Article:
As with Rameswaram, we also were inspired to visit the Madurai temple by a painting we saw in the Victoria Memorial in Kolkata. Later we discovered it is actually famous for its sculpting and is rated as one of the best temples in South India. We decided not to miss it so here we are at Rameswaram, walking to the train with Madurai as our next destination.
The train to Madurai is a seating train, bench style, with no reservation—which means you have to keep looking through the windows to find a seat. All seems full until two spots finally appear. Not so many foreigner tourists take this route so everybody intensely looks at us while seating. In front, two women dressed with sarees are gossiping constantly until the liveliest one can’t wait more and starts the interrogation. She does not speak English but a man next to her helps translating a little. Where are we from, where are we going, are we married, why we don’t have kids, why does not Irene wear a sari, why does not Irene wear her tikka (the red dot in the forehead) and why does not Irene wear her jewels in the nose and on her feet. They are really funny and interested in us so we share some laughs especially when Irene receives her new unavoidable tikka.
We are going to cross again the bridge over the sea to exit Rameswaram, and this time too everybody is excited to watch it from windows and doors. Some modern dressed girls in the next compartment also speak English and ask us to not miss the bridge view. Turns out they are travelling with all their family, as it is common in most Indian trains. And all their family means literally everybody: siblings, cousins, mothers, grandmothers… All join the party and kidnap Irene to ask her even more questions and share some food. Lots of entertainment all the way to Madurai station!
Once at Madurai and after standard taxi bargaining our backpacks finally rest on the floor of our hotel room. From our window we can see an amazing temple that our lazy asses won’t visit during our stay. We’re tired so we eat some quick dosa at a common unhygienic place and go back to call it a night.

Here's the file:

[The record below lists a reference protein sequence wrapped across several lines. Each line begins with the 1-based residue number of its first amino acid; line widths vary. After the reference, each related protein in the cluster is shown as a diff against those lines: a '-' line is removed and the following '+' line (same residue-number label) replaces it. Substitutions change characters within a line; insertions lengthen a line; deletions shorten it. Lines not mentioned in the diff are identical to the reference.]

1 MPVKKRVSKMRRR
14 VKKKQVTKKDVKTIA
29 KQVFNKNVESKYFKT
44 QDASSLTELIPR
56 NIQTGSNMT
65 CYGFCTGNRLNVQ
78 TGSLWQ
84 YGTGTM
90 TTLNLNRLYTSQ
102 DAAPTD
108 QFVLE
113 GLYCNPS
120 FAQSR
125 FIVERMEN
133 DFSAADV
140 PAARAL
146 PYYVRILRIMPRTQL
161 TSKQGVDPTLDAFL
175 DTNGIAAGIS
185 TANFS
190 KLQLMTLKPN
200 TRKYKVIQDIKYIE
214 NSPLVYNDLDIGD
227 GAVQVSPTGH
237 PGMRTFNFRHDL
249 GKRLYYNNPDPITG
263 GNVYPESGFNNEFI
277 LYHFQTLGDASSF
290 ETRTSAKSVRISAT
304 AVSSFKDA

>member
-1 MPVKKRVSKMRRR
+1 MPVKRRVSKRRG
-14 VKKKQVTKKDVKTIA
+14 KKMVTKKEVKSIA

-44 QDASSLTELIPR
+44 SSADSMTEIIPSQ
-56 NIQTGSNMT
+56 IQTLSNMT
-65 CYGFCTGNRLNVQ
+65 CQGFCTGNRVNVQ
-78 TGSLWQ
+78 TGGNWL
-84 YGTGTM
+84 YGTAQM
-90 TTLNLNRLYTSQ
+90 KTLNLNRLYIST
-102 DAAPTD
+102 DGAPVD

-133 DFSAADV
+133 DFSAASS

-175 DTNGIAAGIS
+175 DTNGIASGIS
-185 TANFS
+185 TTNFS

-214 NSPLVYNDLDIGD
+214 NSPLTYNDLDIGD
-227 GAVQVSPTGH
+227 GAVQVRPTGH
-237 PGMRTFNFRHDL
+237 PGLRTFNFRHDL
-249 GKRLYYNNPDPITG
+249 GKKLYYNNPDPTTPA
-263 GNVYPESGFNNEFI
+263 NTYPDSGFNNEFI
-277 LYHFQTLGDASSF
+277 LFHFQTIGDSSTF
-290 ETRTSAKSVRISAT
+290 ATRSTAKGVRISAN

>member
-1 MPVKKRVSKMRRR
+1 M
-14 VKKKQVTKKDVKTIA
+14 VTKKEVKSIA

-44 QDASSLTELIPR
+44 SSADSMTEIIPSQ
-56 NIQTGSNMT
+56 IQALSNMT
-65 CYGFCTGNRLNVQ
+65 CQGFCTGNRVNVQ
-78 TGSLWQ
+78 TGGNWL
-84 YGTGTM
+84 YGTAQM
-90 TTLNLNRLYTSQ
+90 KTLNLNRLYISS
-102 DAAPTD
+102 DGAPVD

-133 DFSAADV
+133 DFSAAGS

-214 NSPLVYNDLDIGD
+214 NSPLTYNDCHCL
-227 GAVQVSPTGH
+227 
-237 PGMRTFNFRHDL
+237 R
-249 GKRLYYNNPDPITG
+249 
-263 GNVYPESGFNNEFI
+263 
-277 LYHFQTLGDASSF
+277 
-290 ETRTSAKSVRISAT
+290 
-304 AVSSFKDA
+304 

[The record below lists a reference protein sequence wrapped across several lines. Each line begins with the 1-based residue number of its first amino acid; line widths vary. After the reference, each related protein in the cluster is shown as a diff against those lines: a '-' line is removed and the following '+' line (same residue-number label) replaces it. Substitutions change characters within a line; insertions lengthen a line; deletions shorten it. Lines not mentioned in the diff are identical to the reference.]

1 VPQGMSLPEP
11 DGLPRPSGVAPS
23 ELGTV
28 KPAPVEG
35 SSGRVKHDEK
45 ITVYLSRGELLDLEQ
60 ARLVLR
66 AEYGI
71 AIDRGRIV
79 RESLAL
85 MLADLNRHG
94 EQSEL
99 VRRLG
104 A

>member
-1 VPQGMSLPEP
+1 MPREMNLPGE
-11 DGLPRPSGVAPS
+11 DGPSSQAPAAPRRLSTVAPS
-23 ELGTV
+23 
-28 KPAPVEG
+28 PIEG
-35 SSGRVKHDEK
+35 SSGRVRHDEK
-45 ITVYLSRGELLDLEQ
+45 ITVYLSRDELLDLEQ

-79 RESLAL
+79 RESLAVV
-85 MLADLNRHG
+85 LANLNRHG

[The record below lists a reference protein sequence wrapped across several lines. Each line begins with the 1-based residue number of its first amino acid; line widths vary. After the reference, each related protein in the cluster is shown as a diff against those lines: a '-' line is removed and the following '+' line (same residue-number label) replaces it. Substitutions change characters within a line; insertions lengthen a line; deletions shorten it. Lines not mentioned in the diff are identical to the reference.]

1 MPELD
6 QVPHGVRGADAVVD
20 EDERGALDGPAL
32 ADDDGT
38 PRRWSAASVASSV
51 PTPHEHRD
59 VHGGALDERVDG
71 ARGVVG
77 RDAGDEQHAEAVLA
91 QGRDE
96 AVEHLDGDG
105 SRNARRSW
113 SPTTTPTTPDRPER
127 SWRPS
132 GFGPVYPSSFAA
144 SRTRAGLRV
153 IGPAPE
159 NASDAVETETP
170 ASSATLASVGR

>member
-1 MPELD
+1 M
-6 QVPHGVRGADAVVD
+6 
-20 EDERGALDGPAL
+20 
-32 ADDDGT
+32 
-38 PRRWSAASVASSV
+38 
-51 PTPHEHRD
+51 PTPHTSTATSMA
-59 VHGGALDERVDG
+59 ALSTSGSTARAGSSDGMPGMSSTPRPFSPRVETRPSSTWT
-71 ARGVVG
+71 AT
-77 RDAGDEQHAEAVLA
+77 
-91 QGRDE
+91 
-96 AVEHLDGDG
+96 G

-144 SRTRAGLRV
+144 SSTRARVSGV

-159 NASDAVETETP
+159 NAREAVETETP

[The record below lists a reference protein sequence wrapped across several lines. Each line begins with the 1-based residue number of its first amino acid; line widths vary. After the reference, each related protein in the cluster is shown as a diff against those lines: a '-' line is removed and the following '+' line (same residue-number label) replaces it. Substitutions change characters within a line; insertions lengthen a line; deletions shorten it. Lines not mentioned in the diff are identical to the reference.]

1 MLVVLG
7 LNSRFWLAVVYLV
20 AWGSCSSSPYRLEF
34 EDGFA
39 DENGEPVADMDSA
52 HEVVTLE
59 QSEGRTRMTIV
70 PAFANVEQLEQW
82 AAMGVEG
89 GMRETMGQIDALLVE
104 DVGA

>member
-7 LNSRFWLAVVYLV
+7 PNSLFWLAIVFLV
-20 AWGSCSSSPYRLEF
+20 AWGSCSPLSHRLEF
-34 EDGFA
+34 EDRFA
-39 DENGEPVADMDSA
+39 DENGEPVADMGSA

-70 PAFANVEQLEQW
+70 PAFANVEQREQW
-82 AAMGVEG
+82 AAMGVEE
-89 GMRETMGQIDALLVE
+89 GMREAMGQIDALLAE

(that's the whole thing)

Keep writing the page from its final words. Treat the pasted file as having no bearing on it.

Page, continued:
Meenakshi Amman Temple
There is a small corner establishment next to our hotel—quite busy with no tables and customers standing—where they serve an amazing coffee, local pastries and samosas. We quickly cause expectation and order some embarrassingly late breakfast before heading to explore Madurai.
The main temple is called Meenakshi Amman and it is located fifteen minutes by walk. The streets of our neighborhood are really alive with restaurants serving street food and a great number of different stores. Close to the surroundings of the temple the number of shops increase, one serving some kind of deep fried paste that catches our attention.
Suddenly, after a corner, we can see the South gate of the temple. It is crowned with its characteristic pyramidal gateway tower—full of colorfully painted sculptures—called gopuram. The sight is really interesting and we are eager to enter the complex, but then India partypooping strikes again. No cameras, no shoes, no smiles and the ticket is twenty times more expensive for tourists. I have to reluctantly leave all my camera equipment in a locker with the fishiest eyes in my live while asking myself why the hell can I bring an iPhone—and make pictures with it—but not bring my camera. Therefore all pictures inside the temple are iPhonish pictures, sorry about that.
The interior of the temple is indeed impressive, or at least the parts that we are allowed to visit without an Indian looking face as sections of the complex are closed to non-Hindus. There are a lot of hallways with hundreds of beautifully sculpted and painted pillars and roofs. Everything is full of detail and some parts even surprisingly empty and calm for our enjoyment.
Other not so empty areas are completely understandable since they are filled with amazing golden sculptures and shrines. Also, a part of the complex passed the souvenir shops serves as a lowly maintained museum, where more sculptures and old pieces of the buildings are being exposed. The experience is quite complete and rewarding so it takes us the whole day.
When we exit the light is already gone but it is a good timing since we get to see a procession—with ornamented cows, an elephant with paintings and beautiful golden statues—surrounding the temple.
Once finished, we go back to our hotel. On our way we meet some interesting street vendors—one using a scary cane grinder machine without any type of safety. Close to the hotel there are some authentic Tamil Nadu men—dressed with the typical white lungi covering their legs—loitering around. Tomorrow is bus time to Munnar and we need to rest, see you on our next post!